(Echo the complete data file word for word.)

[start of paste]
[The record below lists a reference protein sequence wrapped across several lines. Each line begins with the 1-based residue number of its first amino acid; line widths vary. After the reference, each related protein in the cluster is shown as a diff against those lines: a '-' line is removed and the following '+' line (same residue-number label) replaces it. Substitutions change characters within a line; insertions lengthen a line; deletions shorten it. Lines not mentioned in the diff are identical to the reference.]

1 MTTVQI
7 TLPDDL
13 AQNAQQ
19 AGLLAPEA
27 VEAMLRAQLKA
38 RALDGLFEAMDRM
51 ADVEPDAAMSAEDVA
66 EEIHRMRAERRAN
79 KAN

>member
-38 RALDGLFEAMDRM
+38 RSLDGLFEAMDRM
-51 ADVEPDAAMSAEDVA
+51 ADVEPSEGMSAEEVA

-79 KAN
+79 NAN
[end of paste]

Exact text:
[The record below lists a reference protein sequence wrapped across several lines. Each line begins with the 1-based residue number of its first amino acid; line widths vary. After the reference, each related protein in the cluster is shown as a diff against those lines: a '-' line is removed and the following '+' line (same residue-number label) replaces it. Substitutions change characters within a line; insertions lengthen a line; deletions shorten it. Lines not mentioned in the diff are identical to the reference.]

1 MTTVQI
7 TLPDDL
13 AQNAQQ
19 AGLLAPEA
27 VEAMLRAQLKA
38 RALDGLFEAMDRM
51 ADVEPDAAMSAEDVA
66 EEIHRMRAERRAN
79 KAN

>member
-38 RALDGLFEAMDRM
+38 RSLDGLFEAMDRM
-51 ADVEPDAAMSAEDVA
+51 ADVEPSEGMSAEEVA

-79 KAN
+79 NAN